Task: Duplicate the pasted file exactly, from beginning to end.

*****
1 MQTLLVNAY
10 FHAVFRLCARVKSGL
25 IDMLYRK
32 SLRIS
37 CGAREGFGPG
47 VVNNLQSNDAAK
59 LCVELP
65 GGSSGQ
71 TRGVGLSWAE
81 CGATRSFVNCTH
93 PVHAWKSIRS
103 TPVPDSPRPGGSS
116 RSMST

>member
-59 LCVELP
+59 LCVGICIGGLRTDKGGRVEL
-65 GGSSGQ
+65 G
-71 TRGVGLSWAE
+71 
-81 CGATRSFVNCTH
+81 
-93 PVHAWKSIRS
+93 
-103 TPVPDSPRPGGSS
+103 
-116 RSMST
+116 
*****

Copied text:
1 MQTLLVNAY
10 FHAVFRLCARVKSGL
25 IDMLYRK
32 SLRIS
37 CGAREGFGPG
47 VVNNLQSNDAAK
59 LCVELP
65 GGSSGQ
71 TRGVGLSWAE
81 CGATRSFVNCTH
93 PVHAWKSIRS
103 TPVPDSPRPGGSS
116 RSMST

>member
-59 LCVELP
+59 LCVGICIGGLRTDKGGRVEL
-65 GGSSGQ
+65 G
-71 TRGVGLSWAE
+71 
-81 CGATRSFVNCTH
+81 
-93 PVHAWKSIRS
+93 
-103 TPVPDSPRPGGSS
+103 
-116 RSMST
+116 